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Barron's Booknotes-Julius Caesar by William Shakespeare
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ACT IV, SCENE III

Your reaction to the quarrel between Cassius and Brutus will say as much about you as it says about them. If you are the sort of person who compromises his values to get what he wants, you will probably sympathize with Cassius. If you are a person who sticks to his principles at all costs, you will probably sympathize with Brutus. Many readers find their sympathies shifting at this point in the play to Cassius, since Brutus treats him coldly, and Cassius tries so hard to remain friends.

LINES 1-27

Cassius feels wronged because Brutus has ignored his letter seeking pardon for his friend Lucius Pella. Brutus has disregarded Cassius' plea and publicly disgraced Pella for taking bribes. In times like these, says Cassius, we can't afford to pay attention to such minor crimes.



Brutus, in turn, scolds Cassius for being no better than Pella-selling positions to men who don't deserve them. Let's not debase ourselves by taking bribes, says Brutus; we killed Caesar because he abused his power-his death was pointless if we stoop to the same crimes.

Brutus thus refuses to compromise his principles. Should we admire him for being so steadfast? Or criticize him for being inflexible and not consulting with Cassius before disgracing Pella? Accepting bribes in times of war seems trivial-not important enough to risk dissension between the two top generals. Brutus may be high-minded, but at times like this he also seems smug and self-righteous.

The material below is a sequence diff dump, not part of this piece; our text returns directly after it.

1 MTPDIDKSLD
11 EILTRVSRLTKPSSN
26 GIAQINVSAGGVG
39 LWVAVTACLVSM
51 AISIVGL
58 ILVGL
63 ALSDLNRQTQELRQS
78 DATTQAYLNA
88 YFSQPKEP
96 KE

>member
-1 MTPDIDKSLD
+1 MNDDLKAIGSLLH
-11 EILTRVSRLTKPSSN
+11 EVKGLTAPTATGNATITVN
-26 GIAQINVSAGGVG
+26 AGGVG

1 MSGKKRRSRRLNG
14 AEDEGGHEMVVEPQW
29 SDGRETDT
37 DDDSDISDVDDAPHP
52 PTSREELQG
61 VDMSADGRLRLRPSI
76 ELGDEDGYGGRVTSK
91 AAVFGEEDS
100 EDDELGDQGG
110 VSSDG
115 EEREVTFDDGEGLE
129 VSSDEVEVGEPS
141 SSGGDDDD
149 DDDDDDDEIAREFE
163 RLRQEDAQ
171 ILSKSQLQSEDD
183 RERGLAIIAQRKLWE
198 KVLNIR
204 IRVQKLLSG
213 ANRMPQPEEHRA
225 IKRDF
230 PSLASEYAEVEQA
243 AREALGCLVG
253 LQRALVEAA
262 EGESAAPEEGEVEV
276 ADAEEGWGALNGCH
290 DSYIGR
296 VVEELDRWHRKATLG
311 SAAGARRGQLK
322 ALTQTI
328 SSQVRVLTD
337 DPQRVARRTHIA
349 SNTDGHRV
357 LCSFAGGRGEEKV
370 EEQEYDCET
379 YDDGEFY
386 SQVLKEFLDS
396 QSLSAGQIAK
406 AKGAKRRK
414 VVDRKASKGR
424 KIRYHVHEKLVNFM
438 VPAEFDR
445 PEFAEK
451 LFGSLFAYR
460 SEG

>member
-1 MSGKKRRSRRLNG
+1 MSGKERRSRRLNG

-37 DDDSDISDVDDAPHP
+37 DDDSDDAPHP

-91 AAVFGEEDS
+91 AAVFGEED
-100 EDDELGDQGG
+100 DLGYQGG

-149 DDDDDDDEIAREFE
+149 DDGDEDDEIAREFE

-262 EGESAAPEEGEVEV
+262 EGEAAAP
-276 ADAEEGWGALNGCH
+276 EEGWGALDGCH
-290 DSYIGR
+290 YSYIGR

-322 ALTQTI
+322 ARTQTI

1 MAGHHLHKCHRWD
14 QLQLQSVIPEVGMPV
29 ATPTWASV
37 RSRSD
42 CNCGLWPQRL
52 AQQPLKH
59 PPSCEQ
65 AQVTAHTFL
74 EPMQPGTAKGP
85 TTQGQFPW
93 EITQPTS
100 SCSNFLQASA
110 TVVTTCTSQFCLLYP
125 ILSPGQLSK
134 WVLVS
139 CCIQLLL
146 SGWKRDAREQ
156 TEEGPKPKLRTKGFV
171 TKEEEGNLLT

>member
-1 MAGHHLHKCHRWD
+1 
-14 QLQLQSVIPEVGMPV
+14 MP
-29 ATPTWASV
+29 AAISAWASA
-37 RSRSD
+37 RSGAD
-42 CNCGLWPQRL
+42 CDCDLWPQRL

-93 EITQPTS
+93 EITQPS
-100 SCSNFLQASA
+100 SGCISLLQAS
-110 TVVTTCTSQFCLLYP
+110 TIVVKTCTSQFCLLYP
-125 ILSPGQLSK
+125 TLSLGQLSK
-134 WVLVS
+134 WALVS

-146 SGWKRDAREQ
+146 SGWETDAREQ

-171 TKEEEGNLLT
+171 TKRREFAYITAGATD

LINES 28-68

What begins as a discussion between two grown men soon becomes a kids' squabble:

Brutus. You are not, Cassius.

Cassius. I am.

Brutus. I say you are not.

Act IV, Scene iii, lines 33-34

Brutus. Peace, peace, you durst not so have tempted him [Caesar].

Cassius. I durst not?

Brutus. No.

Cassius. What? Durst not tempt him?

Brutus. For your life your durst not.

Act IV, Scene iii, lines 59-62

By this point, there are no principles at stake-only pride. Brutus, the man of high moral standards, steps out from behind his mask of stoic resignation, and what does he do? He baits, threatens, and insults his friend. Is this the "real" Brutus, at last?

Brutus now retreats again behind high-minded phrases. Wearing his words like armor he says:

There is no terror, Cassius, in your threats; For I am armed so strong in honesty That they pass me by as the idle wind

Act IV, Scene iii, lines 66-68

Brutus is honest, yet there is something offensive about his boasting about it. Would he need to, if he believed it himself? He seems as sure of himself as Caesar, when Caesar compared himself to the Northern Star, moments before his death.

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Barron's Booknotes-Julius Caesar by William Shakespeare
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